Gender pay gap widens – but it’s below pre-pandemic levels
The ONS found that the difference in average earnings for full-time male and female employees has gone up since April 2021 when it stood at 7.7%.
However, data collection issues and furlough during the pandemic make comparisons with 2019 – when the pay gap was 9% – more meaningful.
The ONS found that up until the age of 40, the gender pay gap stands at 3.2% but then widens to 10.9%.
The gender pay gap tends to be higher among better-paid employees, and is 10.6% among managers, directors and senior officials.
Sarah Coles, senior personal finance analyst at Hargreaves Lansdown, said: “The gender pay gap has dropped during the pandemic, but this isn’t unalloyed good news. It’s actually up from a year earlier and is particularly striking among older women. It rises steeply when you include part-time employees, and in the final analysis, we’re all worse off.”
A wider gap ‘shocking reading’
The gender pay gap is a lot wider than the headline figure for many people. The figure is 8.3% for full-time employees, but when you include part-timers too, it expands to 14.9%. However, this is down from 17.4% in 2019.
The gap is bigger for part-time workers as women are far more likely than men to work part-time, and part-time jobs also tend to attract lower pay.
Similarly, while the gap is narrower for younger women, once you reach the age of 40, women are paid 10.9% less than men. This, the researchers said, is because after the age of 39, men are more likely than women to move into managerial roles, and get better pay.
Carla Hoppe, founder of workplace financial wellbeing provider Wealthbrite, said the gender pay gap statistics are shocking reading.
“Progress appears to be reversing before our eyes. We need to ask what is causing this?” she said.
Hoppe added: “McKinsey [think tank] reported earlier this month that women are leaving jobs in record numbers searching for greater flexibility, inclusivity and meaningful support for their wellbeing. In the same month, however, we saw former prime minister Liz Truss remove what she called red-tape for SME businesses with fewer than 500 employees, exempting them from the requirement to report on the gender pay gap. There is a saying that what gets measured, gets done, which makes this move even more depressing.”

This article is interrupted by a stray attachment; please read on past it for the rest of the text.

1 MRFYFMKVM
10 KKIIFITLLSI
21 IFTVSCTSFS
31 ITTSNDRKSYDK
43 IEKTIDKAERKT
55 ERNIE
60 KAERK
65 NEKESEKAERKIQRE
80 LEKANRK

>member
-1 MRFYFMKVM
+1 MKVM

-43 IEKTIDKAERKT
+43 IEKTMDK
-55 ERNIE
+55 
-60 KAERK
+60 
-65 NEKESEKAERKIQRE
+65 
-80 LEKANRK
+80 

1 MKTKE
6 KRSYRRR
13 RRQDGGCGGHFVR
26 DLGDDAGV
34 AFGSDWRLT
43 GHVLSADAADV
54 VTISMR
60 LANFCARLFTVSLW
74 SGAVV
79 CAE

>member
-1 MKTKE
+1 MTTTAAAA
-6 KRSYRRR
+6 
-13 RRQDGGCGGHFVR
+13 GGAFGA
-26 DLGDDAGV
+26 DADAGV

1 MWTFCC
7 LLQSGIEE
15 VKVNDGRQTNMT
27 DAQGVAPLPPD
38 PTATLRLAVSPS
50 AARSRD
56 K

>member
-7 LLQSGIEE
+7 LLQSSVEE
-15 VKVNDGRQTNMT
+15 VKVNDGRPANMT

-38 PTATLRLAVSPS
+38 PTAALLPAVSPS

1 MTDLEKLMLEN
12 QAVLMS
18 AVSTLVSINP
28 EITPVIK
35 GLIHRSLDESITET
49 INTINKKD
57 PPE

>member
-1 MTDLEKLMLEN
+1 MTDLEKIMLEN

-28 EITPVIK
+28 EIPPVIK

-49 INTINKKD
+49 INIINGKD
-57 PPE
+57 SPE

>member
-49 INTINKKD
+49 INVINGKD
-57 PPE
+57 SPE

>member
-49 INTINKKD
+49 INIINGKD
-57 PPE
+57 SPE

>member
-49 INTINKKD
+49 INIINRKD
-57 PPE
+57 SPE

We’re all worse off
The past year has been pretty miserable when it comes to pay, because on average we’re all worse off once inflation is taken into account. In April. average weekly pay was down 2.6% after inflation.
Pay grew fastest among lower-paying occupations, and part-time workers; the average weekly pay for part-time employees was up 6.1% to £228. However, these groups are still worse off than a year earlier, because part-time pay is still down 1.6% after inflation.
“Women who work part-time still earn less than men on average, but their wages are growing faster. Average weekly pay for full-time men was up 5% to £683, and for women it was up 4.6% to £584. However, this owes less to any real structural change in gender pay rates, and more to the fact that men worked fewer hours,” Coles said.
“Pay grew faster in the public sector, where it was up 5.9% compared to 4.6% in the private sector. This is partly due to wage settlements, but it’s also worth noting the impact of furlough. Take the accommodation and food service sectors, for example, they were heavily affected by furlough in 2021 so were up 18.7% in the year to April 2022.”